JEREMY SCAHILL: Two weeks after his father had been killed. His father is a separate issue. And I think it was extraordinary that Obama sentenced an American citizen to death without even charging him with a crime related to terrorism, and served as the prosecutor, judge, jury and executioner, but that’s a separate issue from this kid. What was his crime that he committed, other than sitting there having dinner with his cousin and other teenagers? The White House told me that when—that they review all cases when civilians are killed. Where is that review? I’ve asked for it, and the White House said they won’t confirm or deny that there has been a review of that case. So, there are a lot of unanswered questions here.
And on the NSA issue, I mean, the panel that was empowered to investigate this was a setup from the beginning. It was largely made up of intelligence industry people, part of the, you know, intelligence- or spying-industrial complex. And the end results of it are going to be largely a whitewashing of these operations. And, you know, the Republicans want Obama to go further than the NSA is already going. So the parameters of the debate in Washington are: Should we figure out a way to streamline this and sell it to the American people, or should we do more surveillance, which is what a lot of the Republicans want?
AMY GOODMAN: On the issue of the NSA, on this issue that’s being debated even within the White House, the attorney general, Eric Holder, this question of whether Edward Snowden should be pardoned, talk more about what’s happening inside, and then what he’s demanding.
JEREMY SCAHILL: Right. I mean, first of all, Representative Mike Rogers, who is the chair of the House Intelligence Committee, made a public allegation that Edward Snowden is an agent for the Russian government and that the Russian intelligence services, the FSB, may have been involved with Snowden prior to Snowden taking the documents and giving them to Glenn Greenwald and Laura Poitras. My understanding—and, of course, I work with Glenn and Laura—is that Edward Snowden did not take a single document with him to Moscow and that he is not cooperating at all with any aspects of the Russian intelligence apparatus. So, these are scurrilous, unfounded, unproven allegations being made by the head of the most important committee in the U.S. Congress when it comes to these matters.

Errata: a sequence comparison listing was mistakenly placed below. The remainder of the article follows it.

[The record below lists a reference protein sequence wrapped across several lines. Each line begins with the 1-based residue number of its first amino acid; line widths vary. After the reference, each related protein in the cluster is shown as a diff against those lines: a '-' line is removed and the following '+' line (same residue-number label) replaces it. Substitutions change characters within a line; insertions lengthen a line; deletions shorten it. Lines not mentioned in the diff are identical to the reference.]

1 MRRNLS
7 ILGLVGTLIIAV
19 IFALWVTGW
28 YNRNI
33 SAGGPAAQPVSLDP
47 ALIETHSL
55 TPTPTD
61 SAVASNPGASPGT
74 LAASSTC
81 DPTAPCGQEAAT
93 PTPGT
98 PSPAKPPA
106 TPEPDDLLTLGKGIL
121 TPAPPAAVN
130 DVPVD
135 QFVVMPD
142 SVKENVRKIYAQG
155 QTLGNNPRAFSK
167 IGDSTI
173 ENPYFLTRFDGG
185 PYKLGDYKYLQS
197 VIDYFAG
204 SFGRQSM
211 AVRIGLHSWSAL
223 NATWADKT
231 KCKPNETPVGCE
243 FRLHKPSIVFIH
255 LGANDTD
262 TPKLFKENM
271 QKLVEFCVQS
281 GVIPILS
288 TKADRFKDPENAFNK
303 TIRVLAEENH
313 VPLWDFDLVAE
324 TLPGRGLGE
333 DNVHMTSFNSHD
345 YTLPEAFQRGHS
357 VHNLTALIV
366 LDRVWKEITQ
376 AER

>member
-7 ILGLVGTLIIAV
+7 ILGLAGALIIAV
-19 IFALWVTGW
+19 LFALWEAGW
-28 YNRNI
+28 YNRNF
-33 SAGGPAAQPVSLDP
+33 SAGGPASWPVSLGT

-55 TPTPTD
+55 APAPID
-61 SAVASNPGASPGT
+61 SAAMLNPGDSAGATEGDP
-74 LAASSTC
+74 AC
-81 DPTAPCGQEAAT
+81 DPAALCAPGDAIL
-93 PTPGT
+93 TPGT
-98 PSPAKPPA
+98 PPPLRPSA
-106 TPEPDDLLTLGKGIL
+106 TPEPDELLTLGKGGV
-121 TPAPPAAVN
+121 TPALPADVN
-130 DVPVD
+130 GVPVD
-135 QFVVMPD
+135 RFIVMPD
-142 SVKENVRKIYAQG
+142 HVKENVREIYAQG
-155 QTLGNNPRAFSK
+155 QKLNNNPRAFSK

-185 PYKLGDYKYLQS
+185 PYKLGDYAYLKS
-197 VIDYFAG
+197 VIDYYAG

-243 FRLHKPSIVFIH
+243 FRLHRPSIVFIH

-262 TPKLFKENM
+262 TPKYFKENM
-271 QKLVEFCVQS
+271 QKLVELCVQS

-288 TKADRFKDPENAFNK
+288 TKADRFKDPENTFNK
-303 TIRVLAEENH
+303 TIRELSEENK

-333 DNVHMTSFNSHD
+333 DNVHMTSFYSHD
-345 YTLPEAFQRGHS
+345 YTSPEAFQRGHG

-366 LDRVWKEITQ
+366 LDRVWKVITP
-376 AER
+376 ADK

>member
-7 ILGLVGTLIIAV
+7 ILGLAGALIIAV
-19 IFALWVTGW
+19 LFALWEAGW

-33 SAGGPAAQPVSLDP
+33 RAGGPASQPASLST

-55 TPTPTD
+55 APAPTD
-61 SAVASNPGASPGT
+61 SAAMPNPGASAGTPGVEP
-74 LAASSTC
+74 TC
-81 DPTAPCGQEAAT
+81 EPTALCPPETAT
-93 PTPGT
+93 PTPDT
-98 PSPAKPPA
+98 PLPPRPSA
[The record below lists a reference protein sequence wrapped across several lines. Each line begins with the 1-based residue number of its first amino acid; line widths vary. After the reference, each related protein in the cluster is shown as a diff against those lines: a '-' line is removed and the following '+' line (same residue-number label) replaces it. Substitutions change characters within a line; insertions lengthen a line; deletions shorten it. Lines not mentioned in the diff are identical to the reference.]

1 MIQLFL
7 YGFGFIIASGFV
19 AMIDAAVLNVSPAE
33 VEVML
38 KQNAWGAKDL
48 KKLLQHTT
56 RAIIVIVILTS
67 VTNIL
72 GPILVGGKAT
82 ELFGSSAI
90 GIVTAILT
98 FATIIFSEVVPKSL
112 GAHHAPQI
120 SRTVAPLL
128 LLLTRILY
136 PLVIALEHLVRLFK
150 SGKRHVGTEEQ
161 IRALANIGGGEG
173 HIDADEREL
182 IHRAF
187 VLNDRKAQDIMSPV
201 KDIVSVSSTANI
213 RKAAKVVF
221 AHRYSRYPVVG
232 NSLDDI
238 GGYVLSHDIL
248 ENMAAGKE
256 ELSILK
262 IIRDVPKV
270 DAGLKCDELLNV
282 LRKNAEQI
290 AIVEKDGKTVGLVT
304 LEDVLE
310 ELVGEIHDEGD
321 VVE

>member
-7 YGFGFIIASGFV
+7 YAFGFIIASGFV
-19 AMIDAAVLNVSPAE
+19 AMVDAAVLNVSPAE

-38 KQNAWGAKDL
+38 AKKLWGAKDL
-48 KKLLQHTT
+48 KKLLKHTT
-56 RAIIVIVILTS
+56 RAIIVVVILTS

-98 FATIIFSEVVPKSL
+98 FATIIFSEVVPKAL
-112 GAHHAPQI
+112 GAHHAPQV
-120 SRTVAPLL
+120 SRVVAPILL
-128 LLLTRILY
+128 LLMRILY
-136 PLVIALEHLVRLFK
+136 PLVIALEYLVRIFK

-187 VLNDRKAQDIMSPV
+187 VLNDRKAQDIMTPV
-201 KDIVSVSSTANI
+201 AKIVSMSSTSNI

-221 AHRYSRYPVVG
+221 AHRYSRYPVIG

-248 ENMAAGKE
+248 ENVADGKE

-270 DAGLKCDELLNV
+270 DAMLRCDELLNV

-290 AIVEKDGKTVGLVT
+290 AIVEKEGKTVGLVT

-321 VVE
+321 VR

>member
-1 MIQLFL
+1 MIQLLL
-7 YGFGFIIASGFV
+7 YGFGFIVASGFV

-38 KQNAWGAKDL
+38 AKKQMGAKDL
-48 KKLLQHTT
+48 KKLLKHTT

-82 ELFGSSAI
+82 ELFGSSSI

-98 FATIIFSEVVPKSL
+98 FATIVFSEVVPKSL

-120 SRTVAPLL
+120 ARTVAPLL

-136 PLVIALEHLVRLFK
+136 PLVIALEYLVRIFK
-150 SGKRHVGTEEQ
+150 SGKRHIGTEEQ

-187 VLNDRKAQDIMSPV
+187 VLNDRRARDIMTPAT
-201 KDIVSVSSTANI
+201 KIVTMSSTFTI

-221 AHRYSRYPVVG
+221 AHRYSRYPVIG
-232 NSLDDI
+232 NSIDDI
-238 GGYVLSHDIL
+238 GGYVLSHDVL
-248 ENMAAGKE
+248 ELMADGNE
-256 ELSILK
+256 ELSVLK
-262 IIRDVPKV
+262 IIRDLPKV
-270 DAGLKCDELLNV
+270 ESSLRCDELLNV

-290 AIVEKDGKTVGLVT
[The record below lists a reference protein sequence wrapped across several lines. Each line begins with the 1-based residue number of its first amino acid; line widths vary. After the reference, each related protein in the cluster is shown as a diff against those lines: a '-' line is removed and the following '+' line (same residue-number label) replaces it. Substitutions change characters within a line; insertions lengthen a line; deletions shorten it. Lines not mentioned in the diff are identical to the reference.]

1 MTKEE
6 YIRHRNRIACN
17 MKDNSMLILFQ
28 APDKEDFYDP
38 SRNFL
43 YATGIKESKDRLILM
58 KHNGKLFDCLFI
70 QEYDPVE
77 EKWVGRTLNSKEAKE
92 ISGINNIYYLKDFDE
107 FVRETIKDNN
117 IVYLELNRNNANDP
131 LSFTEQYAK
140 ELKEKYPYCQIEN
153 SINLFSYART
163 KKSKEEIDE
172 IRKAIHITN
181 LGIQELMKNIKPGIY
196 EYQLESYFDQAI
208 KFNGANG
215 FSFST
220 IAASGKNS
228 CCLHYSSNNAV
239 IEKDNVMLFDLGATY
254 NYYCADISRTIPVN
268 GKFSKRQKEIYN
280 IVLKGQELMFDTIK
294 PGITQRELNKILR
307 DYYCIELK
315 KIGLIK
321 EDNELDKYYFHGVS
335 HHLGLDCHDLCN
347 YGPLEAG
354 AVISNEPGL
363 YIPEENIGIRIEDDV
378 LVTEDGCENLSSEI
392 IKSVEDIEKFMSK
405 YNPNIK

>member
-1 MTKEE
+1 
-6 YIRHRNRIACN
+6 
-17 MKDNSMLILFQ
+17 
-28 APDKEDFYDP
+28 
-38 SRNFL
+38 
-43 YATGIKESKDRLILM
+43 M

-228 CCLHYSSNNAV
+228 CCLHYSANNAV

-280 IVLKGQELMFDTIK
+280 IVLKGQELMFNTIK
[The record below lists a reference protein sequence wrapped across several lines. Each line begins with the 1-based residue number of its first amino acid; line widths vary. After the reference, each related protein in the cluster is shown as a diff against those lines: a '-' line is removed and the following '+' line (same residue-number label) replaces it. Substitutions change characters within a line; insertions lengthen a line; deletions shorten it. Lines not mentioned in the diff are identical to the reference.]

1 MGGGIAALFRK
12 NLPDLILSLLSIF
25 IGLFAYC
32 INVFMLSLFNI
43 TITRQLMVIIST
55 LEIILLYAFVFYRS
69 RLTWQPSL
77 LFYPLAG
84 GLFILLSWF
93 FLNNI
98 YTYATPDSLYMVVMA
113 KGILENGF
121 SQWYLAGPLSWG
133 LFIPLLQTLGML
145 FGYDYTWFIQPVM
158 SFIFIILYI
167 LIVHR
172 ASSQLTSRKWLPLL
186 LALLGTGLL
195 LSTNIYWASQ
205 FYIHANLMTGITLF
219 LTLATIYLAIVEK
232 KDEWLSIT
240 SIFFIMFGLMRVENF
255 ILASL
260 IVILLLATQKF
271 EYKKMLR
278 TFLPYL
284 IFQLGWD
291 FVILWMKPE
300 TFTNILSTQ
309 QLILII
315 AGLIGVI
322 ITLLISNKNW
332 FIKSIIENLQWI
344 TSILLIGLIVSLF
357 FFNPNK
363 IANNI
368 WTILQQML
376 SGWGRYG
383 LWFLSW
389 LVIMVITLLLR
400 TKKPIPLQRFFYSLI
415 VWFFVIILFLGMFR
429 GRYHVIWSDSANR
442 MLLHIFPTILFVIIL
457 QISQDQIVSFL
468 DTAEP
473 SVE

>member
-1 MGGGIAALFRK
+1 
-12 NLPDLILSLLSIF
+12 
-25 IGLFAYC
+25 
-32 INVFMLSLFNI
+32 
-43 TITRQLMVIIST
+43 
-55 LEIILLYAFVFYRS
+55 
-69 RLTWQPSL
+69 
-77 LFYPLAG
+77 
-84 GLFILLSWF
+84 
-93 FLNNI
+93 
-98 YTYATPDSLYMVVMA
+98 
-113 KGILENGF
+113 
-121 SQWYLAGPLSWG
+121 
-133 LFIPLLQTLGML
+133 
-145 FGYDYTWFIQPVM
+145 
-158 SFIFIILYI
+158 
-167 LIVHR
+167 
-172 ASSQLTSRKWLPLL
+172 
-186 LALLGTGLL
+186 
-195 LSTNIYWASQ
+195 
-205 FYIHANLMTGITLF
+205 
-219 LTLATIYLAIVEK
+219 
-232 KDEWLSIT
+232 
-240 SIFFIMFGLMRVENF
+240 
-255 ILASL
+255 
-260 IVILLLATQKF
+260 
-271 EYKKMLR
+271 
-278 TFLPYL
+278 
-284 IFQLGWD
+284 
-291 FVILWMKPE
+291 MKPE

Edward Snowden’s lawyer, one of his lawyers, legal advisers, Jesselyn Radack, was on Meet the Press, you know, with David Gregory, and David Gregory was basically saying, you know, "How is Snowden suffering?" I mean, this is a guy that gave up, probably forever, life in the free world. I wouldn’t want to be stuck in Moscow if I were him. But here’s my question for David Gregory. "Mr. Glenn Greenwald, don’t you think you should be prosecuted for this?" I mean, that’s what Gregory said when Glenn Greenwald was on Meet the Press . NBC News—you should go to their website—just did a major exposé with Glenn Greenwald on the British intelligence services tapping into pipelines and monitoring social media sites and YouTube and other things. David Gregory should have on the NBC journalists. Richard Esposito, the head of the investigations division, should have to sit in front of David Gregory on Meet the Press and be asked, "Richard Esposito, don’t you think you should be going to prison for having done this story?" I mean, let’s be fair here with the Meet the Press release. They should actually have to ask tough questions of their own people.
AMY GOODMAN: Jeremy, before we win—on Dirty Wars, your film—it’s astounding, it’s been nominated for an Oscar—what would an Oscar win mean?
JEREMY SCAHILL: You know, when it was announced, I mean, I was the only person from our team with the stomach to watch the actual ceremony on CNN. I had to rewind it, because I was shocked. But the first thing I thought of is what this could possibly mean to this family in Afghanistan, where two pregnant women were killed in a botched U.S. night raid, and then they watched, the survivors watched, as the bullets were dug out of their pregnant bodies by U.S. soldiers, or the families of the drone strike victims that you see in our film, or the people who were in Yemen in this village of al-Majalah—
AMY GOODMAN: Ten seconds.
JEREMY SCAHILL: —where 14 women and 21 children were killed. A win would mean that their stories would be told, and it would send a message that we actually do care in this society about what happens on the other side of our missiles and bombs.
AMY GOODMAN: Well, I want to thank you all for being with us. Jeremy Scahill is starting a new news organization. It will be launching in the next weeks. And his film, Dirty Wars, has been nominated for an Oscar. Bob Herbert has been with us, distinguished senior fellow with Demos, former New York Times columnist. And I want to thank Lorella Praeli with the United We Dream coalition.